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Overview


Eline Schotsmans is a post-doctoral research fellow (Marie Skłodowska-Curie Actions Global - Horizon 2020) at both UOW and the University of Bordeaux in France. Her research is focused on funerary practices and burial taphonomy and lies at the interface between archaeo-anthropology and forensic sciences.

Since her PhD research Eline is looking into funerary practices that alter decomposition rates such as plaster burials, natural desiccation (e.g mummification) or decay acceleration. She is interested in the transition from soft tissue to bone on a macroscopic and microscopic level and its taphonomic effects on and from the depositional environment. In addition, she analyses inorganic burial inclusions, present in burials as the result of diagenetic processes or funeary practices (e.g. lime, gypsum).

As an early career researcher, she has studied and worked in Belgium (Free University Brussels), the United Kingdom (University of Bradford) and France (Université de Bordeaux). For each of these positions she has won several prestigious grants and awards such as from the Arts and Humanities Research Council in the UK, the Initiative d’Excellence in France and the EU Horizon 2020 Marie Curie Fellowship between Australia and France. Working in three European countries helped to broaden her archaeo-anthropological perspective in both a theoretical and empirical way.

Eline’s interdisciplinary approach brings a set of skills in archaeology, anthropology, archaeometry, soil science, microbiology and forensic science. Next to her archaeological fieldwork, she is regularly consulted on forensic casework. She has a wide range of forensic experience including responses to five aircraft accidents and one terrorist attack.

 

Research Overview


  • - Funerary practices and archaeo-anthropology

    - Taphonomic processes and biodegradation

    - Altered decomposition rates

    - Soft tissue and bone histology (histotaphonomy)

    - Soil analysis, microbiology

    - Analytical science in archaeology: SEM, Raman spectroscopy, FTIR, XRD, GC-MS

    - Mass disasters and mass disaster management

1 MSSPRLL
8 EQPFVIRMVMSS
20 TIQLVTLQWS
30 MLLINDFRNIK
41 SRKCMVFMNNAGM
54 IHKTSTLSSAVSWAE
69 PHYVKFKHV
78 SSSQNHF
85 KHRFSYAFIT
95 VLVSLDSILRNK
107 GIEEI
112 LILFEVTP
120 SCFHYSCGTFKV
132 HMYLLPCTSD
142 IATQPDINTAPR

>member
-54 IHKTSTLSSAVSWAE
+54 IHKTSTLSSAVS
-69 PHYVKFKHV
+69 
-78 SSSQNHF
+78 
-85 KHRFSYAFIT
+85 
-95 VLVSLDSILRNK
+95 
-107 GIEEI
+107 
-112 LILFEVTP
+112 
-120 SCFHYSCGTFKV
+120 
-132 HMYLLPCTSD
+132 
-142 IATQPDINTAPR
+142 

CURRENT PROJECT: Revisiting funerary practices: A methodological approach to the study of funerary sequences and social organisation in the Neolithic Near East, integrating forensic experiments in archaeo-anthropology (ArchFarm)

    This 3 Year Marie Curie Fellowship project from the European Union’s Horizon 2020 Research and Innovation Programme (2019-2021) to Eline Schotsmans aims to expand the methodological principles of funerary archaeology and apply this novel approach to interpret Neolithic Near Eastern burials.

    Funerary practices provide a valuable insight into social organisation and ideology of past societies. A major deficiency is that the archaeological record only shows the final deposition of human remains. Funerary practices are not often considered as a dynamic process that consists of several stages over a length of time. In addition, a confident interpretation of funerary treatment before deposition is currently very difficult due to the lack of experimental research. Certain methods are applied to provide interpretations of funerary treatments, but have never been verified. In addition, during archaeological excavations, the burial environment and human remains are too often studied separately. The study of both human remains and their depositional context should be integrated to enhance understanding and interpretation of funerary contexts and thus the behaviour of ancient populations (archaeothanatology). ArchFarm is an interdisciplinary project with a wider relevance and contemporary impact. It integrates forensic science, anthropology, archaeology, taphonomy, ethnology, histology, soil science, decay chemistry and entomology.

    The University of Wollongong is the host institution for this Marie Curie Fellowship. The Centre of Archaeological Science (CAS) at UOW is the first archaeological department connected to a Body Farm: the Australian Facility for Taphonomic Experimental Research (AFTER) led by University of Technology Sydney (UTS). The aim of this collaboration is to combine archaeological questions with forensic science.